Think you have a budding Lassie on your hands? Maybe you picked the little fluff ball in the corner because you felt sorry for her, but now that you have her home you still can’t get her out of the corner. Maybe you mistook eye contact with that feisty puppy as “bonding” only to discover he’s more inclined to rule the household than cuddle with you. Whether you want to head off behavioral problems or just insure your puppy grows up safe, secure, and happy, here are ten tips that will make your Fido or Fifi look and act like geniuses.
1. Beyond the rubber ball: Rubber balls exercise muscles and chew toys occupy the puppy who’s inclined to teethe on your favorite Reebocks. But, to stimulate the canine brain, try the Wiggly Giggly Ball, the Yuppy Puppy Treat Dispenser, or the Roll-A-Treat Cube; all available from national pet stores and catalogues. Not only is your dog occupied by “operating” the toy to get a treat, the toy’s problem solving aspect stimulates doggy brains.
2. The Find Me Game: During walks in the fields surrounding our house, my Keeshond Casey would invariably wander out in front of me. I’d then hide in the tall grass. He’d notice I was missing, track me, and find me.
You can do this in the house. Duck around a corner and call your dog or hide in a closet (leave the door open a bit so Fifi doesn’t scratch her way to you and create a behavioral problem). They get exercise searching for you, muscular and cerebral.
3. Obedience Train: How does obedience make a dog smarter? First, anything you teach a dog stimulates its brain. Second, it teaches your dog that you are their pack leader. Third, even if the dog isn’t smart he’ll look smarter if he’s obedient.
My collie Fawn was a prime example that Lassie was a myth. She’d walk through hot coals for me. Loyal, but not a smart thing to do. But, when commanded to sit and stay, she sat and stayed…and stayed…and stayed. This came in handy whenever my husband and I folded up the winter cover off the swimming pool and needed a third “hand” to anchor a corner. She looked like a genius just because she obeyed a simple command.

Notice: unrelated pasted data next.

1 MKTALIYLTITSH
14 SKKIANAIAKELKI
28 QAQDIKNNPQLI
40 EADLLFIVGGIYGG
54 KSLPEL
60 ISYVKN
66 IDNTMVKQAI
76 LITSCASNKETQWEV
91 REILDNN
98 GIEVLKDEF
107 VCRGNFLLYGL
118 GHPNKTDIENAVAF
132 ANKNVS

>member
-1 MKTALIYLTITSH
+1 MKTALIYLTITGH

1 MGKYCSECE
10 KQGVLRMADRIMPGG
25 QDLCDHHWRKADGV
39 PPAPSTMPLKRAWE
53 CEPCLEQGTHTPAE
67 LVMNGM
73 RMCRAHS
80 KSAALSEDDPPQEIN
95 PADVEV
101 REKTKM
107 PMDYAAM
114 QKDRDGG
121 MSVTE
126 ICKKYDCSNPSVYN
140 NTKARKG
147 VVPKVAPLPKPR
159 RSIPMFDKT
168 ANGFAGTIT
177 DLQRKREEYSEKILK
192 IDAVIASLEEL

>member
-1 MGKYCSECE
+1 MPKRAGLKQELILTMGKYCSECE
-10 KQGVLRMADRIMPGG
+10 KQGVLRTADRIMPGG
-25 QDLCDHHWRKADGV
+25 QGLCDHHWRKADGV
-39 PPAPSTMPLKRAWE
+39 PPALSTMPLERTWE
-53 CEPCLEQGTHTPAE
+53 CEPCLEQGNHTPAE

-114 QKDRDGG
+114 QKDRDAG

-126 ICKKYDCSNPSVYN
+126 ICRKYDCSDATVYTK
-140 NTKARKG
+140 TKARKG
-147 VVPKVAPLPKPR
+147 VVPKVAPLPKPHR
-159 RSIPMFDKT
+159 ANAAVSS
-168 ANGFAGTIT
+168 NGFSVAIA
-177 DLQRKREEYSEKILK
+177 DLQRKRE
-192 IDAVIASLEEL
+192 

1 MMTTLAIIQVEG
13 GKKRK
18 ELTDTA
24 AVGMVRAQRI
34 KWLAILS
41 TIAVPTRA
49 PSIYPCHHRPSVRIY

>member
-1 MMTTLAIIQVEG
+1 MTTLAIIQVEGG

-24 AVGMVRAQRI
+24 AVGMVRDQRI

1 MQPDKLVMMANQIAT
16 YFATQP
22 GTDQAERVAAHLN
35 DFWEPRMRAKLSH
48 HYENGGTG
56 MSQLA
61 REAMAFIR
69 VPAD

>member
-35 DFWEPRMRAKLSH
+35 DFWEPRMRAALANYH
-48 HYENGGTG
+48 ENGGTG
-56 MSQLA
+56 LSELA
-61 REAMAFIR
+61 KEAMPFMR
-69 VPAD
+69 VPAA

4. Play dates: AFTER little Fido/Fifi has had his/her vaccinations, arrange play dates with other puppies who have had their shots and are healthy, or adult dogs who are non aggressive with puppies. The more your puppy interacts with other dogs in a structured setting (you being the structure that dictates play level), the more appropriately Fido/Fifi will act with other dogs.
Why is this smart? Because puppies need to learn how to respond appropriately to other dogs’ body language in order to prevent being attacked. Don’t assume your puppy learned all his social skills while in the litter. Some dogs mature more slowly than others, some are bull headed, and some are taken away from the litter too early.
5. No more stay at home dogs: Take your dog in the car with you. Go to parks. Do you like the water? Introduce Fifi to your favorite swimming hole early.
Think introducing Fido to wheelchairs, walkers, and canes is only for pet therapy dogs? With the baby boomer generation maturing and weekend athletes over-doing, such apparatus are a common part of our environment. The more socialized to different situations your dog is, the less likely he or she is to be shy; and the socially adept always look smarter.
6. The dreaded slippery floor: Does Fifi lose bladder control at the mere sight of linoleum?
When I picked up my second Keeshond from her breeder’s, the puppies were climbing on a fiberglass tub turned upside down, slipping and sliding gleefully. You don’t need expensive equipment to familiarize your pup with various surfaces. Just use things from around the house like the breeder did to provide different types of footing for the pups to experience.
This made for an easy transition as I brought my 9 week old Copy, as in copyright, home in the middle of a remodeling project. Tarpon covered piles of lumber became her jungle gym. Ropes her tug toys. Cement blocks her personal obstacle course. By the time I introduced her to agility equipment, this dog had already developed a good sense of balance and was surefooted on a variety of surfaces.